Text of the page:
Eating Healthy through the Winter

author image

January 15, 2013

Eating a wide variety of fruits and vegetables helps provide essential nutrients and maintain a healthy weight

Unless you enjoy year-round tropical sunshine, during the winter your stored serotonin, the brain’s “feel good” chemical, may decline. You may crave carbohydrates as comfort food and exercise less. Though cold, gloomy weather alone doesn’t increase calorie need, the result can be added pounds. Dried fruit, raw vegetables, crackers and yogurt are better choices than candy, cookies and junk food to maintain a reasonable weight. One cup of microwaved plain popcorn contains only thirty-one calories and even with extra butter has only sixty. We don’t always need three meals a day, either. A hearty lunch out can be balanced by a light snack for supper. And if we know we’re having a big evening meal, we can eat lightly at noon.

We still need five servings of fruit and vegetables daily and can find them in seasonal root vegetables like sweet potatoes, squashes and pumpkins and in cranberries, apples and grapes. Whole grain cereals, a multivitamin supplement and various teas are also beneficial in the winter. In northern latitudes with little sunshine, we might also consider vitamin D supplements of 1,000 IU per day.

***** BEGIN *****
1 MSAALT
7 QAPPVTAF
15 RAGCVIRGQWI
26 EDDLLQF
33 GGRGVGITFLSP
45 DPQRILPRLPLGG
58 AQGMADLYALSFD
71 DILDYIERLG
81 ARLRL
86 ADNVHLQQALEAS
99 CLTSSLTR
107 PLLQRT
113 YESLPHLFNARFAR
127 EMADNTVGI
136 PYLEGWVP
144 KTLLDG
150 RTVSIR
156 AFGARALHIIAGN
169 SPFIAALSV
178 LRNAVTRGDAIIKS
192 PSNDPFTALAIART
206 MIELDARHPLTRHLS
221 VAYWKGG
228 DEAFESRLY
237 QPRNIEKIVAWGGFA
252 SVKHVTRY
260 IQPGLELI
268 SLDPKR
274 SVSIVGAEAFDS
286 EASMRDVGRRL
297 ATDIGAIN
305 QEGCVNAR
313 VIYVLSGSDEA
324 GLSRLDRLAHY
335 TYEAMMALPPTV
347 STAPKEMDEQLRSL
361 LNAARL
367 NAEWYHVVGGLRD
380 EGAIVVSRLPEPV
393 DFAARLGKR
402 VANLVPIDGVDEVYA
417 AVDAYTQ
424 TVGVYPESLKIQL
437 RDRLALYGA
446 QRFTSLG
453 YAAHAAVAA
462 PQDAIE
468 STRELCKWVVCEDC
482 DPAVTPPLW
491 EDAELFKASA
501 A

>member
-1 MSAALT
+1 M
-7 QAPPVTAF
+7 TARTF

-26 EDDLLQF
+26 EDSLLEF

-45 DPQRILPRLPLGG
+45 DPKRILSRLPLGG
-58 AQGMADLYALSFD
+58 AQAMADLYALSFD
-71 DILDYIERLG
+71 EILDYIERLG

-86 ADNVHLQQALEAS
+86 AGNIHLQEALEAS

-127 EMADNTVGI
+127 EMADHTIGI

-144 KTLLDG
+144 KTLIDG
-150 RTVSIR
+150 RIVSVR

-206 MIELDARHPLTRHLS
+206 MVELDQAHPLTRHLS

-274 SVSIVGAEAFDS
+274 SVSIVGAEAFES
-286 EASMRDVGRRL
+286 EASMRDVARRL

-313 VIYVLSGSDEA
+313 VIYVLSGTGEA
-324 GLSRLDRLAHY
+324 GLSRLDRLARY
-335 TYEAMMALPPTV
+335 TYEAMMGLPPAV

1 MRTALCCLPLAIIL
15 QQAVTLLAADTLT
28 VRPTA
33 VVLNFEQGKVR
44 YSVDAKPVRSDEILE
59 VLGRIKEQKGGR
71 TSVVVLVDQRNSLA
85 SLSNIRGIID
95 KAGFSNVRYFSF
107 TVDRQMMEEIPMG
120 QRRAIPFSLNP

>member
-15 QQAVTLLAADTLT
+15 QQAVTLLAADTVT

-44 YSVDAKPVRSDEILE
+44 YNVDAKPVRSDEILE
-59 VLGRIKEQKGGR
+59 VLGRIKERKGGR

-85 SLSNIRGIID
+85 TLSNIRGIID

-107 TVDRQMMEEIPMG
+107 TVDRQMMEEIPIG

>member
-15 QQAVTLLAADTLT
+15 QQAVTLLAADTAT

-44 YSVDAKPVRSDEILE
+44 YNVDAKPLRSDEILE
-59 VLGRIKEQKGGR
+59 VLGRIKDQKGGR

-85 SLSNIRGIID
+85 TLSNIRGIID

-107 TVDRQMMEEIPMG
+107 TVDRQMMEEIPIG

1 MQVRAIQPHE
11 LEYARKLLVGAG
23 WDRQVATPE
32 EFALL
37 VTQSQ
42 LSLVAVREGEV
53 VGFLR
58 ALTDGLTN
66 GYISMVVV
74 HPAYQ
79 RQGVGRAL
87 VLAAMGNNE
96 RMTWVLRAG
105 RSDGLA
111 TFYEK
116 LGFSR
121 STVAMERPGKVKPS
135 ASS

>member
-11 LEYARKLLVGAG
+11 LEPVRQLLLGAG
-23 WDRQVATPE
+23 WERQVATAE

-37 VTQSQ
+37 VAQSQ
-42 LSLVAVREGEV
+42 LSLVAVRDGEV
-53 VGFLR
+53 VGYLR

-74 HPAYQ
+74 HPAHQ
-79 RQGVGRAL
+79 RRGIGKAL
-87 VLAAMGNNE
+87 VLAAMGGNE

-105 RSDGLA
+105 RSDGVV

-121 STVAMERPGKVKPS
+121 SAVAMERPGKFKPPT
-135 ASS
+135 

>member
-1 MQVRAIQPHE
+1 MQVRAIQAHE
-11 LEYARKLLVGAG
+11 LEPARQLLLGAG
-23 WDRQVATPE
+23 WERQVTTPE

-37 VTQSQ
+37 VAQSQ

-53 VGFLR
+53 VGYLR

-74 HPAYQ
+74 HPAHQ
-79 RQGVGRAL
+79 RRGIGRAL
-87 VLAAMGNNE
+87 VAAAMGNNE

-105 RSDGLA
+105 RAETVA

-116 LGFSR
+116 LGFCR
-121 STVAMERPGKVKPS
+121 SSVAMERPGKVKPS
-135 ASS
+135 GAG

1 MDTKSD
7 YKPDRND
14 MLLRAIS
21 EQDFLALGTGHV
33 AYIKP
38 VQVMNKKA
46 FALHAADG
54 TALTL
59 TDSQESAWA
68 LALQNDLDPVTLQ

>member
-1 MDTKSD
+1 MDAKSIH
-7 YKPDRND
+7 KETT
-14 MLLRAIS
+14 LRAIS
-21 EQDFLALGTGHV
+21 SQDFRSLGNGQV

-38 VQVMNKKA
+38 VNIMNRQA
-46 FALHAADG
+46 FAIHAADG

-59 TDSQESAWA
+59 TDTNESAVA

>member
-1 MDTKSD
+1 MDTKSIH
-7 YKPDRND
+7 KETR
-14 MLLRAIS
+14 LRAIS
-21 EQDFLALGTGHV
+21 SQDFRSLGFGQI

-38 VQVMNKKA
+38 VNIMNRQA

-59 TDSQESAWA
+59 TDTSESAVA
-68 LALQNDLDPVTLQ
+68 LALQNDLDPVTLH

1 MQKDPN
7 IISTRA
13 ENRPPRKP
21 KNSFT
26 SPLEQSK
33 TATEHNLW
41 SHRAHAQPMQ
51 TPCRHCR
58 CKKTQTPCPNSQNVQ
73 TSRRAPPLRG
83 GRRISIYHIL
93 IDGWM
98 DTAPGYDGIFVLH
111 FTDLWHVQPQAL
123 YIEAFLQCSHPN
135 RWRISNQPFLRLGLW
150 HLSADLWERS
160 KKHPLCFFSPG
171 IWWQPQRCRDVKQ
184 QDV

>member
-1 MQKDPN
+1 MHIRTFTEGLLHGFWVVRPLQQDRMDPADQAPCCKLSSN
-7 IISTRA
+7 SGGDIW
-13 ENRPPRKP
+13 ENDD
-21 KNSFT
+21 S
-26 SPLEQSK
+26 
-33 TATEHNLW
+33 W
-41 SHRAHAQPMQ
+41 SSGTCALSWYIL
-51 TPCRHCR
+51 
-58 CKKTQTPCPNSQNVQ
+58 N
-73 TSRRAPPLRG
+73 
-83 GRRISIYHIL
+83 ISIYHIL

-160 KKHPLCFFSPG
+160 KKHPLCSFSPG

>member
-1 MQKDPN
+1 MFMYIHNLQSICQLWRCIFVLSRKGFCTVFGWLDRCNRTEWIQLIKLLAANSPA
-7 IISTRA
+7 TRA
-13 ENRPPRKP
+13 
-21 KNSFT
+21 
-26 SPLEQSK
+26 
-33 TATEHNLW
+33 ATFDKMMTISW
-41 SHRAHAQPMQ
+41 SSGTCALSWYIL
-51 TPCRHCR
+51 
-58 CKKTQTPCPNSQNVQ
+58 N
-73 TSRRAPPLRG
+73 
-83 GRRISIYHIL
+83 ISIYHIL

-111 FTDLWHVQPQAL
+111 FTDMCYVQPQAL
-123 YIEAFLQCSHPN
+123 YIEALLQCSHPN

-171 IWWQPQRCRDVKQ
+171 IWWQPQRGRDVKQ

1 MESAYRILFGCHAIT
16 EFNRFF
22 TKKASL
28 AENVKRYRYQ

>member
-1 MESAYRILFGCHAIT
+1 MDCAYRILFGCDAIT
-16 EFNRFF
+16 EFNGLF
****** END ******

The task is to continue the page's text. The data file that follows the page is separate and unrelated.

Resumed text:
Like other mammals, humans tend to become less active during the winter. Avoid the urge to hibernate! Yes, it’s more trouble to go out, but even if you’re wintering in your RV in a cool climate, you don’t have to join a gym or fitness club to exercise. You can practice stretching, yoga or Tai Chi in a small space. Even on days when you really don’t feel like it, ten minutes’ workout is better than none. Inside activities like mall walking, bowling, dancing and indoor tennis can be balanced with outdoor walking or swimming at the Y. If you’re in snow country, cross-country skiing even for a novice.

 Celebrate Sensibly
Many of us gain a few hard-to-lose pounds over the holidays, surrounded as we are by snacks and finger foods. Here are some helpful tips to cope with the overload:

• Don’t go to a party hungry
•Take small portions
• At buffets, socialize far from the table
• One large festive meal means snacks for the rest of the day
• Ration snacks
• Avoid dips
• When food is urged on you, practice saying “no” politely

For more information check or access the Centers for Disease Control and Prevention’s online information under its Division of Nutrition, Physical Activity and Obesity.



Leave a Reply